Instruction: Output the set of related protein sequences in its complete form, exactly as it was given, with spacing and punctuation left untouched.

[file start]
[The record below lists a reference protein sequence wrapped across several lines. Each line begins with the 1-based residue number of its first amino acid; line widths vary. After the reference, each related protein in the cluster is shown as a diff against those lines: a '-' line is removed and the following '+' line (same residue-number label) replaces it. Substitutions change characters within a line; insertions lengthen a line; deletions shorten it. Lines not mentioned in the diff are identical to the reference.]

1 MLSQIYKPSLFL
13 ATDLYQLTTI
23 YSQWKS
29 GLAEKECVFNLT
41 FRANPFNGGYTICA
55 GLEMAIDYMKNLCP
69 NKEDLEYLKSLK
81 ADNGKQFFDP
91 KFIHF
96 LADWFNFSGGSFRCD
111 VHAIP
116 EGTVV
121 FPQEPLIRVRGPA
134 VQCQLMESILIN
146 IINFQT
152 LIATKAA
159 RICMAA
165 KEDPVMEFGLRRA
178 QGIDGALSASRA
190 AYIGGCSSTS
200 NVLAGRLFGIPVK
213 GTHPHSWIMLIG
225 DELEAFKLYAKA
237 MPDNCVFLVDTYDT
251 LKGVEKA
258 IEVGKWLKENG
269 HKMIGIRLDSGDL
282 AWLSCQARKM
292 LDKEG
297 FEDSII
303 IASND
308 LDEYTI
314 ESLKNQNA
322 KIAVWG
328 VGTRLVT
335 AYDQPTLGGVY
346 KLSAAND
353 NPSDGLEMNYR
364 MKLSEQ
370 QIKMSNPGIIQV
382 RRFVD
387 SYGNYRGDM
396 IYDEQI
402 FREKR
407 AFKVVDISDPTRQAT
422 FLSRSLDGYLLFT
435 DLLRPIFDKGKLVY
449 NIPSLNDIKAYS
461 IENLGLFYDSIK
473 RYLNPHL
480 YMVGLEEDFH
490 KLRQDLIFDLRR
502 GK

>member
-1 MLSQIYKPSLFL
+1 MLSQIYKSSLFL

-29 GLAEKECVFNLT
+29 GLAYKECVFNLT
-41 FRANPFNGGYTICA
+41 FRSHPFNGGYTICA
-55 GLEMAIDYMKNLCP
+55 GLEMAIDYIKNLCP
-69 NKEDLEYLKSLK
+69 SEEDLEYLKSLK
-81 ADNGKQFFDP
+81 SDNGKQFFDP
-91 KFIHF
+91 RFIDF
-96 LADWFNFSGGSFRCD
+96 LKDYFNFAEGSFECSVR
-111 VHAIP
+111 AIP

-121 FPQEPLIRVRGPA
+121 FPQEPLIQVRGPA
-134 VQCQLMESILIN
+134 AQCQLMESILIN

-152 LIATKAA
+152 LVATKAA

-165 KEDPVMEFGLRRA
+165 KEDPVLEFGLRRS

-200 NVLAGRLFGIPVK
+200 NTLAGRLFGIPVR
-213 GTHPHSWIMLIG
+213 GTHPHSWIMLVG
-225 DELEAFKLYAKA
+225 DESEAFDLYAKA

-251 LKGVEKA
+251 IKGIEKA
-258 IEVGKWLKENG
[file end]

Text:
[The record below lists a reference protein sequence wrapped across several lines. Each line begins with the 1-based residue number of its first amino acid; line widths vary. After the reference, each related protein in the cluster is shown as a diff against those lines: a '-' line is removed and the following '+' line (same residue-number label) replaces it. Substitutions change characters within a line; insertions lengthen a line; deletions shorten it. Lines not mentioned in the diff are identical to the reference.]

1 MLSQIYKPSLFL
13 ATDLYQLTTI
23 YSQWKS
29 GLAEKECVFNLT
41 FRANPFNGGYTICA
55 GLEMAIDYMKNLCP
69 NKEDLEYLKSLK
81 ADNGKQFFDP
91 KFIHF
96 LADWFNFSGGSFRCD
111 VHAIP
116 EGTVV
121 FPQEPLIRVRGPA
134 VQCQLMESILIN
146 IINFQT
152 LIATKAA
159 RICMAA
165 KEDPVMEFGLRRA
178 QGIDGALSASRA
190 AYIGGCSSTS
200 NVLAGRLFGIPVK
213 GTHPHSWIMLIG
225 DELEAFKLYAKA
237 MPDNCVFLVDTYDT
251 LKGVEKA
258 IEVGKWLKENG
269 HKMIGIRLDSGDL
282 AWLSCQARKM
292 LDKEG
297 FEDSII
303 IASND
308 LDEYTI
314 ESLKNQNA
322 KIAVWG
328 VGTRLVT
335 AYDQPTLGGVY
346 KLSAAND
353 NPSDGLEMNYR
364 MKLSEQ
370 QIKMSNPGIIQV
382 RRFVD
387 SYGNYRGDM
396 IYDEQI
402 FREKR
407 AFKVVDISDPTRQAT
422 FLSRSLDGYLLFT
435 DLLRPIFDKGKLVY
449 NIPSLNDIKAYS
461 IENLGLFYDSIK
473 RYLNPHL
480 YMVGLEEDFH
490 KLRQDLIFDLRR
502 GK

>member
-1 MLSQIYKPSLFL
+1 MLSQIYKSSLFL

-29 GLAEKECVFNLT
+29 GLAYKECVFNLT
-41 FRANPFNGGYTICA
+41 FRSHPFNGGYTICA
-55 GLEMAIDYMKNLCP
+55 GLEMAIDYIKNLCP
-69 NKEDLEYLKSLK
+69 SEEDLEYLKSLK
-81 ADNGKQFFDP
+81 SDNGKQFFDP
-91 KFIHF
+91 RFIDF
-96 LADWFNFSGGSFRCD
+96 LKDYFNFAEGSFECSVR
-111 VHAIP
+111 AIP

-121 FPQEPLIRVRGPA
+121 FPQEPLIQVRGPA
-134 VQCQLMESILIN
+134 AQCQLMESILIN

-152 LIATKAA
+152 LVATKAA

-165 KEDPVMEFGLRRA
+165 KEDPVLEFGLRRS

-200 NVLAGRLFGIPVK
+200 NTLAGRLFGIPVR
-213 GTHPHSWIMLIG
+213 GTHPHSWIMLVG
-225 DELEAFKLYAKA
+225 DESEAFDLYAKA

-251 LKGVEKA
+251 IKGIEKA
-258 IEVGKWLKENG